Artwork by Julie Chen. Visit her gallery here.
With the arrival of the winter months, there are all sorts of ailments floating around including colds, the flu, and “buyer’s remorse.” You may (or may not) have avoided all these, but as 2013 looms large and your goals and resolutions taunt, there is a more sinister ailment lurking. I call it Tryer’s Remorse.
Perhaps a definition of terms is in order.
Tryer’s Remorse: The negative, regretful feeling experienced after having exerted great effort, yet still falling short of one’s expectation. Often expressed with disgust or embarrassment by the words, “I will NEVER do that again!”
I had my first bout of Tryer’s Remorse at cheerleading camp my senior year of high school.
All week we had been instructed in the finer points of voice projection, straight extended limbs, starched smiles, and various airborne bodily contortions called “jumps”—which purportedly increased crowd volume and school spirit.
On the second-to-last day a most coveted opportunity was extended to the entire camp—the chance to audition for the National Cheerleading Association’s entourage for the Macy’s Thanksgiving Day Parade.
A once-in-a-lifetime opportunity. Excitement! Distinction! Prestige!
It was all so dazzling to this average, small-town cheerleader. I strained to hear the audition details but was repeatedly distracted. My mind was filled with visions of giant Snoopy and Garfield balloons clearing the way for me…I mean for us…through the streets of New York City.
I thought I had a chance—a good chance—to make the squad. So, bolstered by the squealing encouragement of my fellow cheerleaders, I signed up for the audition.
After rehearsing the prescribed cheer 259 times in less than 24 hours, I strode to the front of the gym for my audition.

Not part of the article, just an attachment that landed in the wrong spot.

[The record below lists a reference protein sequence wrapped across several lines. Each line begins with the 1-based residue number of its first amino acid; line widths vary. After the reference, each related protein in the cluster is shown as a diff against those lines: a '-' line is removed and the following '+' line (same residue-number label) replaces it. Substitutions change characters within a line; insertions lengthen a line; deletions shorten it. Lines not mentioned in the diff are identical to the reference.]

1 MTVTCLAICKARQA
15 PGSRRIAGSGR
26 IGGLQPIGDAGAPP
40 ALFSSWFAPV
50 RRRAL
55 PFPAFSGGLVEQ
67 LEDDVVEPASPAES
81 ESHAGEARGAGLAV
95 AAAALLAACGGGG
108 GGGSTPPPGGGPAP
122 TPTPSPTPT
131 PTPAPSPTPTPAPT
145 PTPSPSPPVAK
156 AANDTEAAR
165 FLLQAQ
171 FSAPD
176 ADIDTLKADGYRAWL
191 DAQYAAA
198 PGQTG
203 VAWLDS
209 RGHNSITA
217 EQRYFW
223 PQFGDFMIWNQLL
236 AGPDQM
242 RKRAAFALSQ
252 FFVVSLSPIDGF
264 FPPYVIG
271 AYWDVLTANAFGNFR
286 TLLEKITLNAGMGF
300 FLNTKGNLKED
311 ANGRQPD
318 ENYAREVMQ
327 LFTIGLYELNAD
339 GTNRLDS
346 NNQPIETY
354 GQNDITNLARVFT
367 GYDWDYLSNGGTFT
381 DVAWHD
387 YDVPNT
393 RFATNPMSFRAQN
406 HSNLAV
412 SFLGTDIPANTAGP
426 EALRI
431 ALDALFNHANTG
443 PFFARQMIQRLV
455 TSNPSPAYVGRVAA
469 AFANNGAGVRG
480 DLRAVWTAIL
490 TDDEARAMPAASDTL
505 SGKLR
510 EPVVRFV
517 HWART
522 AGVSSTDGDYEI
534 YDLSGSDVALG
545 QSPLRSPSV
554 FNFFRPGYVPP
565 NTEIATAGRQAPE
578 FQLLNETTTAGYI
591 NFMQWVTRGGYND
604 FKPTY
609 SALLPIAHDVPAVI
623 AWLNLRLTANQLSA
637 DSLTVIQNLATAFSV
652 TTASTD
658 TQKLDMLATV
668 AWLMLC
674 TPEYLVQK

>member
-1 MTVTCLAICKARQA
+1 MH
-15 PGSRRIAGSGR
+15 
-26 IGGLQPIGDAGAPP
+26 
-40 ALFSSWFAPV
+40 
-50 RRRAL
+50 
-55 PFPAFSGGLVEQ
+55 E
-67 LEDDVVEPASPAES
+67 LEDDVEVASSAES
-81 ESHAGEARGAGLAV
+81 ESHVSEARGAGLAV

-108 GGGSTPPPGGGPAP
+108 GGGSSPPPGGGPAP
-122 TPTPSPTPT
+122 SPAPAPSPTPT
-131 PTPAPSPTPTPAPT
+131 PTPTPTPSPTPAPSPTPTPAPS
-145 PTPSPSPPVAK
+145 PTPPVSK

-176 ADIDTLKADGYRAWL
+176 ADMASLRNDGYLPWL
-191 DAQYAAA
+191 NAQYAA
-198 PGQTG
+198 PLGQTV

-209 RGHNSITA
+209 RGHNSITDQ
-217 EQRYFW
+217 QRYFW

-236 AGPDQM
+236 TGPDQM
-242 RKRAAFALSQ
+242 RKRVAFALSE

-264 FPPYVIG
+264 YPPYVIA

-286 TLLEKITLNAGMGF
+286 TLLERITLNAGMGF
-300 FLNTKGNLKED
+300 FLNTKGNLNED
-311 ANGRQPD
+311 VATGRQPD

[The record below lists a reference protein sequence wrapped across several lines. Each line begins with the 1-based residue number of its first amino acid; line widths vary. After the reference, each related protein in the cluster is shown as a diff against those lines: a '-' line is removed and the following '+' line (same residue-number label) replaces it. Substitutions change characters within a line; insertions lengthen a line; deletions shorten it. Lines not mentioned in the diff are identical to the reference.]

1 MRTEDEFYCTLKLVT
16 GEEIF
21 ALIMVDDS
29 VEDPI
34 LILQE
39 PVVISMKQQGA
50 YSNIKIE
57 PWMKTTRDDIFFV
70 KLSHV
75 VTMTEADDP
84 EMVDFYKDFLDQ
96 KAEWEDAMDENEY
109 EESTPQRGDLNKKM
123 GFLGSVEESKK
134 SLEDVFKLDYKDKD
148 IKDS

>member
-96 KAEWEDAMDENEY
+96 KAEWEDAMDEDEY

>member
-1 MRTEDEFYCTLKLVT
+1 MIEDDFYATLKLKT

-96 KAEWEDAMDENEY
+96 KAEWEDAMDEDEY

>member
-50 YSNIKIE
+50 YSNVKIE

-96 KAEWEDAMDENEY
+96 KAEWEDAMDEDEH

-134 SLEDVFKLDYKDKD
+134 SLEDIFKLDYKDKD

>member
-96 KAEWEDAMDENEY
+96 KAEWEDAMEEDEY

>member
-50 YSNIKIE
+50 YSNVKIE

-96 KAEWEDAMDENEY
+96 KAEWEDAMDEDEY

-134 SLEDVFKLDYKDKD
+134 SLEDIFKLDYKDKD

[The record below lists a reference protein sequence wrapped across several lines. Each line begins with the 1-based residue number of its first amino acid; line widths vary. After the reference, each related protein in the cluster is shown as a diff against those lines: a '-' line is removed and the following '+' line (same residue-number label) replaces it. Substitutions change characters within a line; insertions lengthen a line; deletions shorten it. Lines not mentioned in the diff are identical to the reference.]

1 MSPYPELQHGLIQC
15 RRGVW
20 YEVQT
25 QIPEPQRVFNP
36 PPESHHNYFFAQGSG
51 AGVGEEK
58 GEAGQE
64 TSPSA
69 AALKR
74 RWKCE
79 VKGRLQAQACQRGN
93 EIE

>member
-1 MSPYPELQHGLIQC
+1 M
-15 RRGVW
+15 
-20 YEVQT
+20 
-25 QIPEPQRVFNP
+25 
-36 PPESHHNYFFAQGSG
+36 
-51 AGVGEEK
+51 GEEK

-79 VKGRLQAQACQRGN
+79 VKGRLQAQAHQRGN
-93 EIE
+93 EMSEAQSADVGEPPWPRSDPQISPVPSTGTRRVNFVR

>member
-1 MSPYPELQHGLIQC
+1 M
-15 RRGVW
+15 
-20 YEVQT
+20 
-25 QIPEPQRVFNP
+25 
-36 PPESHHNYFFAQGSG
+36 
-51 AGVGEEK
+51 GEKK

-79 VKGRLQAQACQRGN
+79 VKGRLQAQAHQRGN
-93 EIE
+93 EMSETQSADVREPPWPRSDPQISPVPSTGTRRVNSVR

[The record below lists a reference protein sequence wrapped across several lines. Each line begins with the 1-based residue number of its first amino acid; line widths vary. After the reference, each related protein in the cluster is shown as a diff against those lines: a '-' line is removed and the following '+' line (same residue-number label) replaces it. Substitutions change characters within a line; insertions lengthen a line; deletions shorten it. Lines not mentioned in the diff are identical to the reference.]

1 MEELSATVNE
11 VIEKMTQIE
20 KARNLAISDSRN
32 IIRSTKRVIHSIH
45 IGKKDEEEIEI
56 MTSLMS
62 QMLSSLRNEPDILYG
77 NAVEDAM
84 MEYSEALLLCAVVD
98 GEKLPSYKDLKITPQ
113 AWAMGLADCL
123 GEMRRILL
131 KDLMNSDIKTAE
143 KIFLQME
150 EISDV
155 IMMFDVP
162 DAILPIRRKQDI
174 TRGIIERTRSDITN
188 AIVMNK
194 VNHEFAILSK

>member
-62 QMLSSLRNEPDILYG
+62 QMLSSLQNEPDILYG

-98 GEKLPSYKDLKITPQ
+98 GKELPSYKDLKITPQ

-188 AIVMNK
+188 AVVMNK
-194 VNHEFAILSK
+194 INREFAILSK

With my polyester sweater soaked in nervous perspiration and my partially digested lunch threatening to make an appearance, I performed the cheer then skipped to the sidelines with my bobbing ponytail patting me on the back.
My fellow cheerleaders received me with giddy high-fives and a blast of “spirit fingers.” And I just got sweatier as I tried to downplay my utter excitement!
The next day the results were posted for the entire camp, and my entire squad, to see.
My name was not on the list.
And I suffered a long bout of Tryer’s Remorse.
I will NEVER try again! How humiliating!
I shouldn’t have even tried!
I doubt anyone else thought about it for a nanosecond, but I spent the better part of that summer berating myself for even trying.
Later that year, after Tryer’s Remorse had metastasized into a paralyzing fear of failure, I found a quote which I inscribed in purple ink on the fly pages of my pink “leather” Bible:
My greatest fear is not that I will fail, but that I will succeed in something that doesn’t really matter.
~Wycliffe Bible Translator, William Townsend
Those words were a welcome salve for the injuries of Tryer’s Remorse. They also served as a guidepost to help me determine what was worth trying, even if it meant failing.
Tryer’s Remorse still occasionally raises its ugly head. Visions of giant Snoopy and Garfield balloons taunt me as they make way for the parade of my past failures.
And it’s true that sometimes I have failed at things that don’t matter—like making the NCA cheer squad.
And sometimes I have failed at things that matter. That would be devastating if not for grace.
But sometimes, by God’s grace, I have succeeded at what matters.
And when that happens, all glory goes to Him for giving me the courage to try.
Do you suffer from Tryer’s Remorse? What is one thing you believe is worth trying in 2013?
By Shauna Letellier, Permission to be Real